City spends nearly $1M at troubled Regional Operations Center
The city has handed over nearly a million dollars for an operations center IMPD can't use. It's money officers on the street could have used for technology and new cars.
13 Investigates takes a closer look at the growing frustration over tracking what's been spent on the ROC deal and written off.
For the first time, invoices provide a look at what the city billed the owner of the safety-plagued Regional Operations Center during months of fire watch.
It cost $15,000 the first month, followed by more than $16,000, and then another $12,000, $9,000 and $15,000.
In all, just shy of $70,000 was spent for Indianapolis firefighters to simply walk the grounds around the clock, looking for potential fire hazards. That was before the ROC was evacuated.
Now, 13 Investigates has learned no payments have been made and the city confirms the invoices are off the table.
"There were just bigger fish to fry and bigger things to go after," said Deputy Public Safety Director Valeria Washington. She says the fire watch money was negotiated away.
Last year, the city made lease payments of $57,000 a month for a total of nearly $700,000.
Where did the money come from?
Washington says IMPD is footing part of the bill for leasing space at the ROC.
"We did have to shift some things around," said Washington. "Having to budget for $700,000 is a pretty good chunk of change, so there are some things that we've probably had to reprioritize."
FOP President Bill Owensby has been vocal about the condition of IMPD's fleet.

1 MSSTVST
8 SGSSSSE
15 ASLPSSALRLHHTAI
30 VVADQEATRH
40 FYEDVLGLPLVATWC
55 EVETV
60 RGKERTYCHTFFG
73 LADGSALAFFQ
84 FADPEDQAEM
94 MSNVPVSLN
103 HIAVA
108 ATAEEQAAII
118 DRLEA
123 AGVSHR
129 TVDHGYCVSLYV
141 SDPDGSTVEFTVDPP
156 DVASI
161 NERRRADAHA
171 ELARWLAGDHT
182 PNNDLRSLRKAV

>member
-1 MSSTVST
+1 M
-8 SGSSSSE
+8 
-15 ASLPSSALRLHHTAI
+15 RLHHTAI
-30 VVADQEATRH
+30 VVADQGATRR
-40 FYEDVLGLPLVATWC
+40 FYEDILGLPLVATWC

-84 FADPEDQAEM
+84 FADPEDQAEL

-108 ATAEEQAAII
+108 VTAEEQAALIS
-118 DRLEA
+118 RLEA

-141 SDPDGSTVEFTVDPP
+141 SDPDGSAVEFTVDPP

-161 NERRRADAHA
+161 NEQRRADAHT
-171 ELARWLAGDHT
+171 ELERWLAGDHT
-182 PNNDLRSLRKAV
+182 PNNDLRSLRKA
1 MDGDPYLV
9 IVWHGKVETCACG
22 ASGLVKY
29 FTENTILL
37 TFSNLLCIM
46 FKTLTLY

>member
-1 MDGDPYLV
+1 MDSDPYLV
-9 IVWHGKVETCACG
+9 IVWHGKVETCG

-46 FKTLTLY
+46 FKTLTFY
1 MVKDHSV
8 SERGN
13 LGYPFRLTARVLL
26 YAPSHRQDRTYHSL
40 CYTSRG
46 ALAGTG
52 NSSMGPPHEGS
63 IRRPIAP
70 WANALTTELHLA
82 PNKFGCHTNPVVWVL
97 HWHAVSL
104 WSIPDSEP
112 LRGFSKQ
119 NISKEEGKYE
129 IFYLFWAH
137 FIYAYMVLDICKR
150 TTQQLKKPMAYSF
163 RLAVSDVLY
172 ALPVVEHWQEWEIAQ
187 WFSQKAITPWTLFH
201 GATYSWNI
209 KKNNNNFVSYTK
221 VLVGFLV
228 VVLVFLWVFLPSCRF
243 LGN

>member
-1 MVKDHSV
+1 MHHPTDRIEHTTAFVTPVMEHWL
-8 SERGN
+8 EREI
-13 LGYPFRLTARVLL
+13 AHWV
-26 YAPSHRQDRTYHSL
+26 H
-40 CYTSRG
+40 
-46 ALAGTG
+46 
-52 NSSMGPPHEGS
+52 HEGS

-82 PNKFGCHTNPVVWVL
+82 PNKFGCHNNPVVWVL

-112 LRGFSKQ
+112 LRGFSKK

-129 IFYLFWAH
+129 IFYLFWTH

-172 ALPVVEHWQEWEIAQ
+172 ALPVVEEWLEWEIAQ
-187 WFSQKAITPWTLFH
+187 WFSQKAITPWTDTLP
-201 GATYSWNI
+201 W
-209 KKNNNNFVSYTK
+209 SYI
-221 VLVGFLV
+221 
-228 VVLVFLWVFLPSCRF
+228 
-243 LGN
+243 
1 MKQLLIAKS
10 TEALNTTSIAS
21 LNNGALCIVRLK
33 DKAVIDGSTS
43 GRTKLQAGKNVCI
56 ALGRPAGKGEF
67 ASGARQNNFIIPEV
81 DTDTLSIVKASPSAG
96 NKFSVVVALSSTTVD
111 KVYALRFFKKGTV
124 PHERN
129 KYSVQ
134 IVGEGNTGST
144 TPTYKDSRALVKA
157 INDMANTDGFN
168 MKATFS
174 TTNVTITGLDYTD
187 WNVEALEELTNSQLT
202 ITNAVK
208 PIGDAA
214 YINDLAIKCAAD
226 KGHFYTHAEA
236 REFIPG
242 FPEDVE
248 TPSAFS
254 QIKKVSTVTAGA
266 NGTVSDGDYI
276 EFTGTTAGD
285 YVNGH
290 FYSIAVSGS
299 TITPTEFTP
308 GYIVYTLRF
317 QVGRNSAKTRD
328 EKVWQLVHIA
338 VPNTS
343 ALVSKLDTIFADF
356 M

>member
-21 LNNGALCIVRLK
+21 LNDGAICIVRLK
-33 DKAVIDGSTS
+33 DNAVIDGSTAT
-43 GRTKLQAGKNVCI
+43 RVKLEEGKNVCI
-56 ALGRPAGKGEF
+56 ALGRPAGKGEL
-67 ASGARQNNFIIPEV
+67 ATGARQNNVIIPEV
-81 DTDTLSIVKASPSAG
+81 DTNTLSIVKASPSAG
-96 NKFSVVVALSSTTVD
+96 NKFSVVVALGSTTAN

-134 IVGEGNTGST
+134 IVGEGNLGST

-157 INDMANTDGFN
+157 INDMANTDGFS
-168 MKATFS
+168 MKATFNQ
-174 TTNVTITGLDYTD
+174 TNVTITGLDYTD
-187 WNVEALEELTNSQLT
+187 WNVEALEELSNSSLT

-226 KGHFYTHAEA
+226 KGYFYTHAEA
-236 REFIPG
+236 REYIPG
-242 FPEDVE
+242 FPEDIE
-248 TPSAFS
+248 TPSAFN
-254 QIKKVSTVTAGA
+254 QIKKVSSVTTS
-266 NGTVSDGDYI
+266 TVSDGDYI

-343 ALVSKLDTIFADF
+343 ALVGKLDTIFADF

"The city has not replaced the fleet at all. We are operating on a dangerously unsafe fleet," Owensby explained.
13 Investigates asked Washington about the loss of police funds.
"Yeah, if we didn't have to budget for lease payments, we probably would have used it for technology or for vehicles possibly," she said.
A City-County Council investigative committee looking at the ROC deal says it is now meeting with delays trying to uncover critical information.
"It just seems like things are just not coming in the manner it needs to come in order for us to do this investigation," said Committee Chairman Joe Simpson.
Frustrated members questioned a city attorney Wednesday night.
"We don't have the basic loan documents detailing how much Mr. Carroll and his entities borrowed," announced Councilman Fred Biesecker, who says he has been asking the Office of Corporation Council since November 15 to turn over key documents.
City attorney Andy Siehart says he took over in July of last year and shares the committee's frustration.
"Some documents we simply don't have. I don't have the loan documents," he told the committee. "There's no file that I can go to to say, 'Here they all are.'"
"I know what I want to see," said City-County Councilman Vop Osili, referring to code enforcement and inspection reports. "If we don't get them, I want them subpoenaed."
City Legal is promising to provide more documents within 30 days.
Meanwhile, the city says a fuel surcharge on take-home vehicles will help IMPD cover the cost of maintenance for its fleet.
Officers living in Marion County with take-home vehicles will pay $65 a month. According to Public Safety, $60 will cover the cost to fill up an 18-gallon tank at $3.25 per gallon. The remaining five dollars will go toward two oil changes throughout the year. The oil changes are estimated to cost $30 each.